WINNING a Carlos Palanca Memorial Award for Literature is definitely a huge milestone for every Filipino writer. Its prestige is undoubtedly guaranteed, as winning works are reviewed and recognized by some of the all-time greats of Philippine literature.
This year's edition saw 51 successful writers claiming such distinction, with 23 joining the elite list of winners for the very first time.
Leading the pack of new winners is 33-year-old Dustin Edward Celestino, who won two first-place prizes for his works "Ang Pangahas na si Pepe Rodriguez" and "The Story of This Father," which competed in the categories Dulang Ganap ang Haba and Full-length Play, respectively.
Celestino is the only winner this year with two first-place awards, and this success places him closer in the running for a position in the Palanca Hall of Fame, a distinction given to those who have five first-place awards under their belt.
"I was very surprised because I was counting on a different entry to win," said Celestino, who admitted submitting four entries this year. "I also wrote for the one-act play in both the Filipino and English division and honestly I actually thought I did better with those."
War of words, tumult of opinions
"Ang Pangahas na si Pepe Rodriguez" tells the tale of how dangerous an ideology -- regardless of the accuracy of interpretation -- can be.
"It's a metaphor. In the entire play, Pepe Rodriguez doesn't actually exist and was just made up. But because of having so many believers, and with most of them being liars, the belief of Pepe Rodriguez becomes dangerous," said Celestino.
Originally written as a short story, Celestino turned the piece into a farce, a type of comedy that makes use of highly exaggerated and funny situations.
"It's a different type of comedy that's not common here in the Philippines because it's really in your face. It acknowledges that there is an audience by breaking the fourth wall," he said.
"The Story of This Father," on the other hand, provides viewers a discourse about politics and family relationship. In the middle of a heated political climate riddled with cases of missing persons and extra-judicial killings, the story revolves around a family whose members find themselves on the different ends of the political spectrum, and a father who strives to keep them together.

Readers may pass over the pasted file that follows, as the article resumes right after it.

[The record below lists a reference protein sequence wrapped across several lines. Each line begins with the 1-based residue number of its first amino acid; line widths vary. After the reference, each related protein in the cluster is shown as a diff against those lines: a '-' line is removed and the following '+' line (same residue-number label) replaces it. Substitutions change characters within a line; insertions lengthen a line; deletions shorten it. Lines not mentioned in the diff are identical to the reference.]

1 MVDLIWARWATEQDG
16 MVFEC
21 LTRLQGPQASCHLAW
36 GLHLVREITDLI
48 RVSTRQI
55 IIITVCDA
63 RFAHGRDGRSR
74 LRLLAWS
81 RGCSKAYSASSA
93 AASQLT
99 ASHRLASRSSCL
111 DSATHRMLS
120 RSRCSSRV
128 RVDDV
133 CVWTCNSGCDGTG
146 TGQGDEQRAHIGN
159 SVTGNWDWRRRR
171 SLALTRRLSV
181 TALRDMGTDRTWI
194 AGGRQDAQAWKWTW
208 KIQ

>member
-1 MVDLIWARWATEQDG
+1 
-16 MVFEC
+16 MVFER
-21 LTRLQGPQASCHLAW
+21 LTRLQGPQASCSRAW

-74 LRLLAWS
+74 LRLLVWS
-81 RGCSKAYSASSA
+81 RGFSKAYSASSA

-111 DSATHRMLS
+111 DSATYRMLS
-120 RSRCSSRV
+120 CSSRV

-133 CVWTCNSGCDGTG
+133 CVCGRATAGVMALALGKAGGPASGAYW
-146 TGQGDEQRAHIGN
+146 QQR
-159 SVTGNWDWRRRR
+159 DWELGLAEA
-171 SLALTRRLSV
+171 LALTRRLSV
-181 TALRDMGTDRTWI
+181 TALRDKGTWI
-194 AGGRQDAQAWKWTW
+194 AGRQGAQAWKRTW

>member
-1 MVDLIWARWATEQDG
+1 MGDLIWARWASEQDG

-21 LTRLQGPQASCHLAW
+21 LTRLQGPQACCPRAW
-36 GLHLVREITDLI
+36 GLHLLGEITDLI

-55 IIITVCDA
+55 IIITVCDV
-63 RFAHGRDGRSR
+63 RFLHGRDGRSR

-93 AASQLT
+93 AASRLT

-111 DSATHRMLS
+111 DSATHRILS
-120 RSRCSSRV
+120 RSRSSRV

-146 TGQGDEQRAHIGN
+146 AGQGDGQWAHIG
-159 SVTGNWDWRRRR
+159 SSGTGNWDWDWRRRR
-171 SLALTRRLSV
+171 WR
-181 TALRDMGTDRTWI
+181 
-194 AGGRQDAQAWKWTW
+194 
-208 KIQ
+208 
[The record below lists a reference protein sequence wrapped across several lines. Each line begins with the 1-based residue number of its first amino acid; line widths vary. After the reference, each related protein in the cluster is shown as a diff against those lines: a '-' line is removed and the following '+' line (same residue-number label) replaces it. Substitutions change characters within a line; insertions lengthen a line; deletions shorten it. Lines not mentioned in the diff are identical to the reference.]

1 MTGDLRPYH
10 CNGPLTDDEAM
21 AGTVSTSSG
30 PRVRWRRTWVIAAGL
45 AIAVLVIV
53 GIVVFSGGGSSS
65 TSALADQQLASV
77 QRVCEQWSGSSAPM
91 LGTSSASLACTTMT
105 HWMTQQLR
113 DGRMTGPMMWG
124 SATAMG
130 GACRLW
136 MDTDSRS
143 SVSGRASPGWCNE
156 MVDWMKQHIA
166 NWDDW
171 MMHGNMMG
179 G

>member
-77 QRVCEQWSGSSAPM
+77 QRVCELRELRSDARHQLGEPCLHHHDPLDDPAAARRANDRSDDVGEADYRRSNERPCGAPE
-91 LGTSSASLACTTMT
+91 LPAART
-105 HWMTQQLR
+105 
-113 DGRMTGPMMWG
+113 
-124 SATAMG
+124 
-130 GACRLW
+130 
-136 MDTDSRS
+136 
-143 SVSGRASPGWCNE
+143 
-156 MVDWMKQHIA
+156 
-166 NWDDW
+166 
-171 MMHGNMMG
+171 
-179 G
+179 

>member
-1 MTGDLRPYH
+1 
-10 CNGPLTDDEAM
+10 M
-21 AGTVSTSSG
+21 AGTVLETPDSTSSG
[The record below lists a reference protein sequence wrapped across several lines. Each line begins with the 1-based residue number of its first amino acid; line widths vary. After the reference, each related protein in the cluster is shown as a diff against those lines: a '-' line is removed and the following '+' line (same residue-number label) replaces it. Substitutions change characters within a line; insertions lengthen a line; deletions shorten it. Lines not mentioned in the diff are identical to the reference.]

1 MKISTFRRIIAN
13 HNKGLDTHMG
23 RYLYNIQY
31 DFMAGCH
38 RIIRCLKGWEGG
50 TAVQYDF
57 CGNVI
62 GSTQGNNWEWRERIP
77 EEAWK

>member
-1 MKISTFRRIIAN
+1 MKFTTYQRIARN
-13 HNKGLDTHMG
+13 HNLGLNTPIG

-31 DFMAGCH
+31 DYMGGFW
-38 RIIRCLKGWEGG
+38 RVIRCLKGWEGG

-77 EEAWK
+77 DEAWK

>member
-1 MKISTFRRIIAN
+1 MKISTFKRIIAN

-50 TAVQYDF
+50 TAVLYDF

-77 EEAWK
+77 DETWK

Celestino once again goes against the grain with this one by adding a rhyme and meter into the dialogue. "There's a lot of rapping here. It was difficult to write because of the scale since every character has to tell a story through rap," he said.
Conflict plays a huge theme in both winning plays as this also served as Celestino's source of inspiration in writing, which he said is abundant in society.
"Mostly what I write about are things that affect me personally and what's always around. I took the main conflicts happening all around me plus with the personal conflict within me, like the question of what's right or wrong, and from there I explored the idea more," he said.
Molding the way to victory
In order to achieve his goals of winning a Palanca award, Celestino decided to devote all of his time in the craft of writing by giving up his post as a creative director for a marketing and advertising firm. Before this, he was professor for seven years at the Asia Pacific College.
"I quit my job last October for this one," said Celestino. "I had an epiphany one day that got me thinking, what if I died tomorrow, what would I regret the most? I didn't think of not having a family or not getting married or having kids. What I regretted the most is that I'm going to die without validating that I can write, and that's what I did from January 1 as a New Year's Resolution up until the final deadline of entries."
And writing every day is an activity that Celestino advised aspiring Filipino writers to do.
"Don't let an idea stay in your head for too long. Write it down, finish it, and continue to refine and mold it. That's your clay. It's always going to be bad the first time but through constant rewriting, it will eventually become good. You'll find out how much better you can be once you start rewriting what you've already written," he said. (PR)